I took most of July off work this summer while I lived through acute heart failure and by far the most serious medical crisis of my life. The complexities of health care are on my mind as never before.
I can't adequately express my gratitude and admiration for the doctors, nurses, therapists and sundry other professionals at hospitals and clinics and the firms that develop and manufacture medical devices and pharmaceuticals, whose combined skills saved my life and have placed me on a path toward better health. Millions of other heart disease sufferers require the same each year, as noted in a separate commentary by Haider J. Warraich.
For all the daunting costs, inequities and Byzantine complications of health care in America, I've been reminded in the most vivid way imaginable that there may be no better place in the world to be when you get really sick.
Meanwhile, now that I've been restored to an arena with at least as many malfunctions and far fewer virtues — the feverish world of modern American politics — I find that my patience with its mendacity and foolhardiness is as diminished as my heart's ejection fraction was a few weeks back.
It pains me to see the witch doctors of Washington hard at work, as always, brewing up dubious potions to cure what ails American medicine. One wonders what it is that fills these shamans with such boundless confidence in their nostrums.
Is it the recent wonders politicians have achieved with their economic prescriptions, especially concerning inflation? Or maybe the way their bedside manner has brought Americans together, as so often promised, in a new birth of democratic harmony? Or the comprehensive remedies our governing elites have crafted for the crime problem?
Repeatedly during my medical treatment, real healers talked plainly to me about the risks involved in what they planned to do, several times double checking my wishes about resuscitation should something go wrong.
Why don't our political quacks ever mention the risks of their panaceas?
Case in point: The imposition of prescription drug price controls in the much celebrated "Inflation Reduction Act of 2022," which Washington Democrats say will cool the planet as well as runaway prices.
As I wrote a couple of years ago about an earlier, even more sweeping version of this price fixing drug plan — long a favorite among progressives — you won't often hear what's being proposed described as "price controls" by the advocates of this legislation. Advocates call it "negotiation" and imply that it merely involves using the Medicare program's large patient base as leverage to bargain with drug companies for more reasonable pharmaceutical costs.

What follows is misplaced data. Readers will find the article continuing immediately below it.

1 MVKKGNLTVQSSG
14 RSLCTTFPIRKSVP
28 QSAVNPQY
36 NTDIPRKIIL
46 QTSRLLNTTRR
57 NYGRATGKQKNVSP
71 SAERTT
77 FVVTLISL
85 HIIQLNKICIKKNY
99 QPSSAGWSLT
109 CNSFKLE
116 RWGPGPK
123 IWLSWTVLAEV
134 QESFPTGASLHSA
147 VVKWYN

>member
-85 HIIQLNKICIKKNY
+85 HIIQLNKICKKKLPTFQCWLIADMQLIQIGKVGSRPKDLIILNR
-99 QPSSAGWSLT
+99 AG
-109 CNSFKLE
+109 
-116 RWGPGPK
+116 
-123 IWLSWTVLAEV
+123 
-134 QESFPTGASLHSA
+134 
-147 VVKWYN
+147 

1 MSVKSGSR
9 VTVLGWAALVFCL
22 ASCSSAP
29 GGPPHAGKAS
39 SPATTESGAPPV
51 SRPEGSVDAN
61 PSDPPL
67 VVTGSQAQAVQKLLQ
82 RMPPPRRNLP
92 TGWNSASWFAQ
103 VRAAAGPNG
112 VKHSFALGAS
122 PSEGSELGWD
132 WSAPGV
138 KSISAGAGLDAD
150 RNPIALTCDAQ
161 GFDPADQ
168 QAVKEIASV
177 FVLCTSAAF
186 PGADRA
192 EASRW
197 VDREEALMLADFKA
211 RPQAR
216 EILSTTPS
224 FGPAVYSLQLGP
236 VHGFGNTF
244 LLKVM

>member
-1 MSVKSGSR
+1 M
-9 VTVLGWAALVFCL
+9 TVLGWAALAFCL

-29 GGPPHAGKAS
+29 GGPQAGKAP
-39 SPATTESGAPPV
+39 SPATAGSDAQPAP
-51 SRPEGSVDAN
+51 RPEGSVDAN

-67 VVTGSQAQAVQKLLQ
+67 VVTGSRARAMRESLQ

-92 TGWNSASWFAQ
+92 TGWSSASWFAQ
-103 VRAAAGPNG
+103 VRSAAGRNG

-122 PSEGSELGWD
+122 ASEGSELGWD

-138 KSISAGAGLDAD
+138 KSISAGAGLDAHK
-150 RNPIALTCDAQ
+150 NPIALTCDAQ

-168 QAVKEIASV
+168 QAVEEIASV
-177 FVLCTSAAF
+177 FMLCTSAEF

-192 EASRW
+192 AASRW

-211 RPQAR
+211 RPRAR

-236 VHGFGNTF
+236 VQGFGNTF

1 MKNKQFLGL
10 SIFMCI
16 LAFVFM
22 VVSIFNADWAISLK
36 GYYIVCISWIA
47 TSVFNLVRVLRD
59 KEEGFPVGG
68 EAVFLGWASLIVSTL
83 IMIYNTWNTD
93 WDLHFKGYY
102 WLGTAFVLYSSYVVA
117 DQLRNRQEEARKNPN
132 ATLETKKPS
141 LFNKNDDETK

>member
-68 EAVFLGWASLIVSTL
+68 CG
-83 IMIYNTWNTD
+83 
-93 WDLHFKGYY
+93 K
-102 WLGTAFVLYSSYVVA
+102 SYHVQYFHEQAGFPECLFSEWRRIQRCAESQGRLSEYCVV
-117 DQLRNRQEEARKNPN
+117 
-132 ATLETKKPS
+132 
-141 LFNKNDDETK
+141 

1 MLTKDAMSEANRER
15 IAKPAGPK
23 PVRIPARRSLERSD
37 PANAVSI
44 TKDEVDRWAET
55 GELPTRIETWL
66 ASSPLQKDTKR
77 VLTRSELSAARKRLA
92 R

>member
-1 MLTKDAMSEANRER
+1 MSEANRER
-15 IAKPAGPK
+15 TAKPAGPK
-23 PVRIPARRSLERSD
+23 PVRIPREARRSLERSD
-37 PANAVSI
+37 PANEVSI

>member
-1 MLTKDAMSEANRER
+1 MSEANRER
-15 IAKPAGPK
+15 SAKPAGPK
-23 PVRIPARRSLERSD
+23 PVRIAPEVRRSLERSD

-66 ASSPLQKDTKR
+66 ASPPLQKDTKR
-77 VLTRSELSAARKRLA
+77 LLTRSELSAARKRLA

But what's actually being proposed is "negotiation" only in the same sense as Putin's "negotiation" in Ukraine. Though the current proposal is scaled back in scope (subject to expansion) it still involves the government setting a "maximum fair price" for selected drugs. And if a firm declined to accept the government's price, its revenue from the drug in question would be subject to confiscatory penalties.
It's not a "take it or leave it" offer. It's "take it or else."
Everybody wants to crack down on drug peddlers, I guess, so long as the drugs they peddle are legal and lifesaving. But I was unfair in suggesting above that no one in government is warning about the risks of this war on prescription drugs. The respected Congressional Budget Office (CBO) has been warning Congress about the complexities and possible consequences of its "negotiation" schemes for decades.
Just last month CBO repeated its belief that one of the probable outcomes of restricting drug firms' payoffs for developing new medicines may be "foregone innovation" and fewer new drugs reaching Americans who need them.
To be sure, CBO doesn't foresee a large the reduction in "the number of drugs that would be introduced to the U.S. market." Their estimate ("subject to uncertainty") is 15 fewer new drugs over 30 years, out of some 1,300 medicines that are likely to be approved in that period.
But crucially, they add: "CBO did not predict what kind of drugs would be affected or analyze the effects of foregone innovation on public health."
If CBO doesn't know "what kind" of medicines might be lost through this policy, or what the effect will be on public health, it's a surefire cinch that the politicians don't. For decades I've been asking Minnesota progressive candidates and officials about what exactly they meant by the drug price "negotiation" they were habitually pushing and what risks they saw in it — and I've never received a straight answer.
But let's think this through. If you were a drug company executive allocating shareholders' dollars, and you were faced with a government determined to deny your firm the full benefit of major new "blockbuster" drugs — the kind that fetch the highest prices — what sort of research projects might you forgo?
Perhaps the costliest, riskiest ones? The ones going in search of genuine long-shot breakthroughs (maybe a cancer, Alzheimer's or Parkinson's therapy, or something like the lifesaving heart medications discussed in the companion piece)?
So-called "copycat" drugs and incremental improvements in existing therapies might prove better investments in a price-controlled world.
All this said, running the risks of "foregone innovation" in exchange for drug price reductions might actually be sound public policy. All health care costs, drug costs among them, are unsustainable, and life is full of risks and trade-offs. Someday we will have to decide when enough is enough in health care. We can't just go on demanding ever better care for ever more people and being shocked when the result is higher cost.
But such hardheaded fact-facing gets tougher when you're the one who needs a medical marvel. The lack of candid discussion about the risks involved in these choices and why they are or not worth taking is hazardous to everyone's health.